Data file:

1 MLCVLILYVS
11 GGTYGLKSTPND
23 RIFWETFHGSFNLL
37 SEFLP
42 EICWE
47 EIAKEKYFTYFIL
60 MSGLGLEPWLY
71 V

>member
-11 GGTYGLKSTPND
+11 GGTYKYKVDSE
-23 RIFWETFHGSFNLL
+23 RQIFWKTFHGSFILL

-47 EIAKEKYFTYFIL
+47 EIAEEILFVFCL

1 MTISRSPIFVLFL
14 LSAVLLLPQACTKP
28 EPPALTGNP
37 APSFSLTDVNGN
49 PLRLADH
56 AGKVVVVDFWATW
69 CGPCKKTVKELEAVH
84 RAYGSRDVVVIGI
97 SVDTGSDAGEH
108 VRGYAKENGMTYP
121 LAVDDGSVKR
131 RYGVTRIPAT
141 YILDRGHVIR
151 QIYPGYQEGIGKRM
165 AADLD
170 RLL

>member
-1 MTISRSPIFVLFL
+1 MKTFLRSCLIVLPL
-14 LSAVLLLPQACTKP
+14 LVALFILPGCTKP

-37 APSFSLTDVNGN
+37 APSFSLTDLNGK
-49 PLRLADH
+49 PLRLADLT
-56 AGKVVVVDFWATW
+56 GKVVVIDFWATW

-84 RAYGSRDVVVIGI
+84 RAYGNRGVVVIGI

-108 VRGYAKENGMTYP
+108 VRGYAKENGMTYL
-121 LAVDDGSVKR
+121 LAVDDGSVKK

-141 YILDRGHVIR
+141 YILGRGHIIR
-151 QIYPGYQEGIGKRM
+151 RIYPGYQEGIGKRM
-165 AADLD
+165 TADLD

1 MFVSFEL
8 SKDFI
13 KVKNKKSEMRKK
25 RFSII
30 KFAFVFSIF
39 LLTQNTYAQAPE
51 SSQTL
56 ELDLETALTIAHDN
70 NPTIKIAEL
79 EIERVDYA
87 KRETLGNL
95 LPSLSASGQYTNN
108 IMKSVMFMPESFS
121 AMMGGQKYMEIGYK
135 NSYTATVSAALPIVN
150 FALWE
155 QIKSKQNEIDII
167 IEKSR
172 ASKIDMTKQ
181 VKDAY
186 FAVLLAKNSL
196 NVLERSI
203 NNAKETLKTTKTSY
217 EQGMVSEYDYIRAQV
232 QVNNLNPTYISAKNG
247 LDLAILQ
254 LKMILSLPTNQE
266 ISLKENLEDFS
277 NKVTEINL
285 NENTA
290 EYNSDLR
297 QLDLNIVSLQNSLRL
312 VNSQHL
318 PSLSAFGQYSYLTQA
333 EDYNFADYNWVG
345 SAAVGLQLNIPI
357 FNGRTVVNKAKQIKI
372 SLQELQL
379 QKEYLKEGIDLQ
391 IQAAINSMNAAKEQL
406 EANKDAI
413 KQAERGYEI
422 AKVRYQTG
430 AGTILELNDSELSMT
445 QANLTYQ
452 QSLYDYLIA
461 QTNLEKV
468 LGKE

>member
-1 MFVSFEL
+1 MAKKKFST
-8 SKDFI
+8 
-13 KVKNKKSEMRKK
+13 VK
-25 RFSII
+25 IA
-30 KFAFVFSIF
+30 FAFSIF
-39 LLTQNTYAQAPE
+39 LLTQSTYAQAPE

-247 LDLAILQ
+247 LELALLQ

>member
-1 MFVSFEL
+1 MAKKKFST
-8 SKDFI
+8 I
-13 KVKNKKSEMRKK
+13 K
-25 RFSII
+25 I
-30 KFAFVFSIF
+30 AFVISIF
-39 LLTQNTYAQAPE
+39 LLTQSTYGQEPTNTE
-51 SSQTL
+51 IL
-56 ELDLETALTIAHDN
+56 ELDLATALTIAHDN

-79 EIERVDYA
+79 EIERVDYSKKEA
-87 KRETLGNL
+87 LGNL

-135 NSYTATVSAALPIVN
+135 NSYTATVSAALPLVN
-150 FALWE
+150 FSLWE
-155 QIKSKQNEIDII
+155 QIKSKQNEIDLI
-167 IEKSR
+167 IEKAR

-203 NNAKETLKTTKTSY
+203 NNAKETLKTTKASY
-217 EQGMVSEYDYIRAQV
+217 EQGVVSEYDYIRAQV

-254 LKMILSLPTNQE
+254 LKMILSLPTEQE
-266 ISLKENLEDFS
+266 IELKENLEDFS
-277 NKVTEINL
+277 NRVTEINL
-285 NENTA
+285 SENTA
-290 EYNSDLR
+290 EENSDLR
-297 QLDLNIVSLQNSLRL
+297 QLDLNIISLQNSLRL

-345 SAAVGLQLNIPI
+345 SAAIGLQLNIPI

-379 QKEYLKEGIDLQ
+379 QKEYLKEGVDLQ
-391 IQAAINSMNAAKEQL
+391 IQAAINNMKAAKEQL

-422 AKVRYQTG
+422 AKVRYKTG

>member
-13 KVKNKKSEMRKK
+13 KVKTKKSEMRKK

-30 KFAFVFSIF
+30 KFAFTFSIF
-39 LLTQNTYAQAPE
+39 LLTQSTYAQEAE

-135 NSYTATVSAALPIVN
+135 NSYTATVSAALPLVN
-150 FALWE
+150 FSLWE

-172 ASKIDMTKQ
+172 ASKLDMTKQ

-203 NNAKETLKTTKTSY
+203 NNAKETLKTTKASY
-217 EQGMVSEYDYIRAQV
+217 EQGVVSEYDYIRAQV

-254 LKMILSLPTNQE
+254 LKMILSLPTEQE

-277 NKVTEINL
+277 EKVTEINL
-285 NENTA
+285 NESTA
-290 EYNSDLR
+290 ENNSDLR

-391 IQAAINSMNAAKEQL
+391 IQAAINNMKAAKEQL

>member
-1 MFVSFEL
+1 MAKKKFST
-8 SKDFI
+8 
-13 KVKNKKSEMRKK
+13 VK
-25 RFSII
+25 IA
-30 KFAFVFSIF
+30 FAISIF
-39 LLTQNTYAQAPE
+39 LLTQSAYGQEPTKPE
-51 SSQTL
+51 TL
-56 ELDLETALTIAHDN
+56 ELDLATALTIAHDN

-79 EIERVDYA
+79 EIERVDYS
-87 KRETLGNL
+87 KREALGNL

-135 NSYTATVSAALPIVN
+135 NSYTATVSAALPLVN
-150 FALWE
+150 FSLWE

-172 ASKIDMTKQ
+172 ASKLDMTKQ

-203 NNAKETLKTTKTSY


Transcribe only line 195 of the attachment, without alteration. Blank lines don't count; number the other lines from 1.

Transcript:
+290 ENNSDLR